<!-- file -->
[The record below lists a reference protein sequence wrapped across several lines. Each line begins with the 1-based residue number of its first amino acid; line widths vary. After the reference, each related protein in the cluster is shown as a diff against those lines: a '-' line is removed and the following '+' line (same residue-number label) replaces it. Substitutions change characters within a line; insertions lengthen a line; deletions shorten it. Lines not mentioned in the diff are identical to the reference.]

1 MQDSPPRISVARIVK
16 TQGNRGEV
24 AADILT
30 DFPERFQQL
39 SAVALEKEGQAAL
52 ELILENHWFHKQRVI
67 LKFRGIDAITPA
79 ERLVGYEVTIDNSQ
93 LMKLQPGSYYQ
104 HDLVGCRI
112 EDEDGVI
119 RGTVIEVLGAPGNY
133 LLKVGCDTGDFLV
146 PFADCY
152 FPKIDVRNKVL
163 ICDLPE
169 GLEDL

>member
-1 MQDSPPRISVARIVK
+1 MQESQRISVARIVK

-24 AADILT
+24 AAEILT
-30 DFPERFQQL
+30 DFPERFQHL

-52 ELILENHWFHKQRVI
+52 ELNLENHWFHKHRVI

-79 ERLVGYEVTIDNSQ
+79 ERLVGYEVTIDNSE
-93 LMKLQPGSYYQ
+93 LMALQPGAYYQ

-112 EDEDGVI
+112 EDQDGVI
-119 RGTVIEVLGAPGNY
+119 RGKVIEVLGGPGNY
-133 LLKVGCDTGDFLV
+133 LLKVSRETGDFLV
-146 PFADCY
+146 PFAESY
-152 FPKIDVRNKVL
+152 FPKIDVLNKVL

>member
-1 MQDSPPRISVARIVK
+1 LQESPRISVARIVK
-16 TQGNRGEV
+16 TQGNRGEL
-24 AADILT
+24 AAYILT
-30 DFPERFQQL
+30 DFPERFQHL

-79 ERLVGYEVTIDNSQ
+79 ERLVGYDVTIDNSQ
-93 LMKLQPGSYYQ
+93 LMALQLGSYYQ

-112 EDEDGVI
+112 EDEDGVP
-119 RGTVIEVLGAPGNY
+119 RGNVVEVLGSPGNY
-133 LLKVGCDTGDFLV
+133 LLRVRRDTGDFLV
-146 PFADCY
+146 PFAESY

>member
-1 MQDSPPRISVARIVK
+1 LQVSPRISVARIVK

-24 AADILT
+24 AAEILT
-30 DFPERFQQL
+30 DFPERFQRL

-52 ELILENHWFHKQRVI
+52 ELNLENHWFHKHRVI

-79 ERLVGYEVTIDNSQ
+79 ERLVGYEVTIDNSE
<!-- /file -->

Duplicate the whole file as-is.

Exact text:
[The record below lists a reference protein sequence wrapped across several lines. Each line begins with the 1-based residue number of its first amino acid; line widths vary. After the reference, each related protein in the cluster is shown as a diff against those lines: a '-' line is removed and the following '+' line (same residue-number label) replaces it. Substitutions change characters within a line; insertions lengthen a line; deletions shorten it. Lines not mentioned in the diff are identical to the reference.]

1 MQDSPPRISVARIVK
16 TQGNRGEV
24 AADILT
30 DFPERFQQL
39 SAVALEKEGQAAL
52 ELILENHWFHKQRVI
67 LKFRGIDAITPA
79 ERLVGYEVTIDNSQ
93 LMKLQPGSYYQ
104 HDLVGCRI
112 EDEDGVI
119 RGTVIEVLGAPGNY
133 LLKVGCDTGDFLV
146 PFADCY
152 FPKIDVRNKVL
163 ICDLPE
169 GLEDL

>member
-1 MQDSPPRISVARIVK
+1 MQESQRISVARIVK

-24 AADILT
+24 AAEILT
-30 DFPERFQQL
+30 DFPERFQHL

-52 ELILENHWFHKQRVI
+52 ELNLENHWFHKHRVI

-79 ERLVGYEVTIDNSQ
+79 ERLVGYEVTIDNSE
-93 LMKLQPGSYYQ
+93 LMALQPGAYYQ

-112 EDEDGVI
+112 EDQDGVI
-119 RGTVIEVLGAPGNY
+119 RGKVIEVLGGPGNY
-133 LLKVGCDTGDFLV
+133 LLKVSRETGDFLV
-146 PFADCY
+146 PFAESY
-152 FPKIDVRNKVL
+152 FPKIDVLNKVL

>member
-1 MQDSPPRISVARIVK
+1 LQESPRISVARIVK
-16 TQGNRGEV
+16 TQGNRGEL
-24 AADILT
+24 AAYILT
-30 DFPERFQQL
+30 DFPERFQHL

-79 ERLVGYEVTIDNSQ
+79 ERLVGYDVTIDNSQ
-93 LMKLQPGSYYQ
+93 LMALQLGSYYQ

-112 EDEDGVI
+112 EDEDGVP
-119 RGTVIEVLGAPGNY
+119 RGNVVEVLGSPGNY
-133 LLKVGCDTGDFLV
+133 LLRVRRDTGDFLV
-146 PFADCY
+146 PFAESY

>member
-1 MQDSPPRISVARIVK
+1 LQVSPRISVARIVK

-24 AADILT
+24 AAEILT
-30 DFPERFQQL
+30 DFPERFQRL

-52 ELILENHWFHKQRVI
+52 ELNLENHWFHKHRVI

-79 ERLVGYEVTIDNSQ
+79 ERLVGYEVTIDNSE